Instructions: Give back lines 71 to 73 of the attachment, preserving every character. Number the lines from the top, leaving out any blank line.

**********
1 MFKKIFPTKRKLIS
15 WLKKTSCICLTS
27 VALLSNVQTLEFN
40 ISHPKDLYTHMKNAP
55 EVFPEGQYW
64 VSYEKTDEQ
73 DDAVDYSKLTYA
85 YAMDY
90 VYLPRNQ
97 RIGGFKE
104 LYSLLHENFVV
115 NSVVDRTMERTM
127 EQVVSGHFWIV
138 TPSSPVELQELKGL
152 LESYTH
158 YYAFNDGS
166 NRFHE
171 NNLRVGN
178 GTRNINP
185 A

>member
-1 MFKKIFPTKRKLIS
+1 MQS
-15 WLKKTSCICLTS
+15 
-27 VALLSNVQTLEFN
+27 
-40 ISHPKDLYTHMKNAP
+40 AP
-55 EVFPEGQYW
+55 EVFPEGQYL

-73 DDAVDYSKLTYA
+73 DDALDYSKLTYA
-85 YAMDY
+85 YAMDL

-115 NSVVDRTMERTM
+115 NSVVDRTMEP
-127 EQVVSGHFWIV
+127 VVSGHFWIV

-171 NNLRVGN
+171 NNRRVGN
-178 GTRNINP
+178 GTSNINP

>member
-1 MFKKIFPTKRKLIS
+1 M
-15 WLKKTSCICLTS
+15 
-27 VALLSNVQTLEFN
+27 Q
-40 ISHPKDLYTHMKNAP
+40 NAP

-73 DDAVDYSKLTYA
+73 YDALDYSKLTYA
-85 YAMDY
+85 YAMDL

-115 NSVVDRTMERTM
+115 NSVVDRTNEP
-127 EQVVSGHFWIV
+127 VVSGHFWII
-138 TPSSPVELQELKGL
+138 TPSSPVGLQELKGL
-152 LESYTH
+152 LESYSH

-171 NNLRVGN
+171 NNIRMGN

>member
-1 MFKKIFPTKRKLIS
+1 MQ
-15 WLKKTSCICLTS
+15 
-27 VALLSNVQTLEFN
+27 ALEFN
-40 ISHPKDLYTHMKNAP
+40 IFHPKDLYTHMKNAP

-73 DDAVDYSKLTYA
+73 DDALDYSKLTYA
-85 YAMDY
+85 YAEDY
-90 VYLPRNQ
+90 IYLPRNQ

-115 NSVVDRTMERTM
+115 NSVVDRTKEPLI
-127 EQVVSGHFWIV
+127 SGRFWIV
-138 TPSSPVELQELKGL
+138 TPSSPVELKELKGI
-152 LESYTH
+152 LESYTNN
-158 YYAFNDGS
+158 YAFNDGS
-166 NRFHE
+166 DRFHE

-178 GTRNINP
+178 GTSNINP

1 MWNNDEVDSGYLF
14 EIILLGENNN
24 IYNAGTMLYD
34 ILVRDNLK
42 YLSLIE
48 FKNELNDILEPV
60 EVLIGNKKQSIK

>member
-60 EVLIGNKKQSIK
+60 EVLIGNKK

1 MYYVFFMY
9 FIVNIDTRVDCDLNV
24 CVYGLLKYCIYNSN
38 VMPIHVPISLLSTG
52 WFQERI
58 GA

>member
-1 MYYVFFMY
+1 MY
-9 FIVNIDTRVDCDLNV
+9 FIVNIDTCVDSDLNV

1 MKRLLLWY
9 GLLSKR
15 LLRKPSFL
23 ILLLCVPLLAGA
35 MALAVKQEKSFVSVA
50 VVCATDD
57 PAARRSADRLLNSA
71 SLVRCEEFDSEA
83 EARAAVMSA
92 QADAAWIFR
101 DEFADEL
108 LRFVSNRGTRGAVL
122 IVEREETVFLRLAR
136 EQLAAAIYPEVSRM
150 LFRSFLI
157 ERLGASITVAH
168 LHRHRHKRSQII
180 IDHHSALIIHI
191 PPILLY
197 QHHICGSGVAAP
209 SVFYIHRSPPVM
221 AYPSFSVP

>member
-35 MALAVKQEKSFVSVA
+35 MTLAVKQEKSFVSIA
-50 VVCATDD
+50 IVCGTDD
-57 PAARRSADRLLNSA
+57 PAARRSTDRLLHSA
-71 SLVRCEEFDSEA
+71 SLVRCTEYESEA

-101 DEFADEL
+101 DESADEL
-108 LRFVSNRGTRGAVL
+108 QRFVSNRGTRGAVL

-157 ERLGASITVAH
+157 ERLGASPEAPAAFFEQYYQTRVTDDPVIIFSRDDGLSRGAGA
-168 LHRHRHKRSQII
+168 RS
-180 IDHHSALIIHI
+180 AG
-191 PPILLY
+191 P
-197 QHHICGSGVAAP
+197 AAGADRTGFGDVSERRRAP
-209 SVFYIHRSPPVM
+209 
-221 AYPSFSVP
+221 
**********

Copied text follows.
+15 
-27 VALLSNVQTLEFN
+27 ALEFN